Martina Navratilova had just finished routing Chris Evert Lloyd 6-3, 6-1 in the finals of the French Open. The score was devastating enough, but, as Lloyd gracefully acknowledged, Martina’s victory was also historically significant. By winning the French Open, Navratilova, 27, had become one of only five players in tennis history to win the Grand Slam of tennis: consecutive victories in the world’s four major tournaments, Wimbledon, and the French, U.S. and Australian Opens.
“Je vous aime,” she told the French audience upon accepting the trophy and the $98,550 winner’s check. Then she rushed back to her hotel, threw on an amber silk dress and raced back to Roland Garros Stadium for another ceremony. There, Philippe Chatrier, president of the International Tennis Federation, presented her with a bonus, a small piece of paper imprinted with the words, “One million dollars only.” A delighted Navratilova stuck the check in her alligator purse, noting, “When you win $25,000 at a small tennis tournament they give you a check the size of a house, but when it’s $1 million, it’s the size of a parking ticket.”
A similar ceremony took place a day later and 4,000 miles away in the Philadelphia suburb of Malvern. There, golfer Patty Sheehan picked up a $500,000 bonus for winning two LPGA tournaments over a designated three-week span. Said Sheehan, 27, “It’s nice to have for my retirement.”
It was fitting that Navratilova should mark her achievement on the baked red clay of Roland Garros. Exactly one year earlier she had suffered an unexpected and humiliating fourth-round loss there to Kathy Horvath, ranked only 33rd in the world at the time. Bitter, Martina jettisoned coach Renee Richards and signed up Mike Estep, a onetime player on the men’s tour. Her instructions to Estep were simple: “I want to win the Grand Slam and be the greatest player who ever lived.”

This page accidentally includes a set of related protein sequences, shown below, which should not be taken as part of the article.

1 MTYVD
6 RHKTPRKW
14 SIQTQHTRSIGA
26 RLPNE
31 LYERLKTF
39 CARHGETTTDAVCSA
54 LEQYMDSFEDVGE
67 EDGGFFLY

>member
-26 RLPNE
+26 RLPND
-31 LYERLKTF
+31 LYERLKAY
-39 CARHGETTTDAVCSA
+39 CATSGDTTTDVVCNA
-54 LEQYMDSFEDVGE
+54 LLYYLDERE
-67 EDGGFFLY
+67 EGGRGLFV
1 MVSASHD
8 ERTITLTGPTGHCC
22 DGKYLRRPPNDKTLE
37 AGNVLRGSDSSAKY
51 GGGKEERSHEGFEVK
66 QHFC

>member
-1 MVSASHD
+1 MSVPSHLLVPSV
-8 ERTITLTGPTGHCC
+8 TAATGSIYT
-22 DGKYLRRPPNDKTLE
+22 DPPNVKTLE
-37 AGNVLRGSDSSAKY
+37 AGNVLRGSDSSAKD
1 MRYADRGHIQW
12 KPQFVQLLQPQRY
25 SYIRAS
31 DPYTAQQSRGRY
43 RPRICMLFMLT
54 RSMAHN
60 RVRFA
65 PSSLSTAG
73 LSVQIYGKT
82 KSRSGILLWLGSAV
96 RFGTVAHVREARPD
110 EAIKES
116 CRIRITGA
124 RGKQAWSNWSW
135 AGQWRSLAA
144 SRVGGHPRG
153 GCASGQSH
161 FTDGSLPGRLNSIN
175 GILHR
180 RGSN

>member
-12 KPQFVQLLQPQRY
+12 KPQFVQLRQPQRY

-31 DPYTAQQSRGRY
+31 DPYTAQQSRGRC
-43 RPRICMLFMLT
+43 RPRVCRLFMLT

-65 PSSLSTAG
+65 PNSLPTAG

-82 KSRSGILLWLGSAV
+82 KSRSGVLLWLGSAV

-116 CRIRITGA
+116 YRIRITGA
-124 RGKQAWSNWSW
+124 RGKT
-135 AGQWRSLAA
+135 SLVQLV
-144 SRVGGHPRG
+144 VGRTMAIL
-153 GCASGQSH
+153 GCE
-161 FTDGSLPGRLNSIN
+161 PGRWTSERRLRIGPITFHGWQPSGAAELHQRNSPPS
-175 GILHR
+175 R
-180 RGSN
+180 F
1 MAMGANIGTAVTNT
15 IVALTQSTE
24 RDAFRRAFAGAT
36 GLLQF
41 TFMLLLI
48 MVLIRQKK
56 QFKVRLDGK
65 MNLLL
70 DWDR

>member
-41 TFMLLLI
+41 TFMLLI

The Grand Slam, which traditionally consists of winning all four major tournaments in one calendar year, has been achieved only by Don Budge in 1938, Maureen Connolly in 1953, Rod Laver in 1962 and 1969, and Margaret
Court in 1970. In 1982 the ITF redefined the Grand Slam as four consecutive victories that could span two calendar years, as Martina’s did, and put up a $1 million bonus for any player who accomplished the feat. Budge, now 68, was on hand for the bonus presentation and exclaimed, “I never thought tennis would come to this. When I did it, I got nothing. But then, my expenses were only $18 per day.”
The money was just icing for Navratilova, who has earned close to $8 million since she defected from Czechoslovakia at the U.S. Open in 1975. In her younger days she squandered large sums in buying binges. Now she is a model of fiscal responsibility. “I’ll send it to my accountant in L.A.,” she declared. “He’ll pay the taxes and bills and invest the rest. I’ll use some of the money to fix up the new town house I bought in Fort Worth.” Part of the money may be channeled into the Martina Navratilova Youth Foundation, which sponsors tennis clinics for foster children across America.
On the night of her victory Navratilova celebrated at a small party for 40 friends at the Crillon Hotel in Paris. By 11:30 she was back in her hotel room resting for the women’s doubles finals the next day. As if two weeks of demanding tennis had been a light workout, Navratilova and partner Pam Shriver took the title over Czechoslovakia’s Hana Mandlikova and West Germany’s Claudia Kohde-Kilsch 5-7, 6-3, 6-2, completing a comparable Grand Slam of women’s doubles. “People may say its boring to have a champ like her,” says tennis designer Ted Tinling, “but historically it’s very exceptional.”
Navratilova’s goal of becoming the greatest player who ever lived is of quite a different order. “If Pam or anyone else starts to beat me, maybe I’ll poison their water on the change-overs,” she jokes. But with few serious challengers on the horizon, the queen of tennis has temporarily lowered her sights. “My next goal is to bankrupt the International Tennis Federation by winning the Grand Slam again.”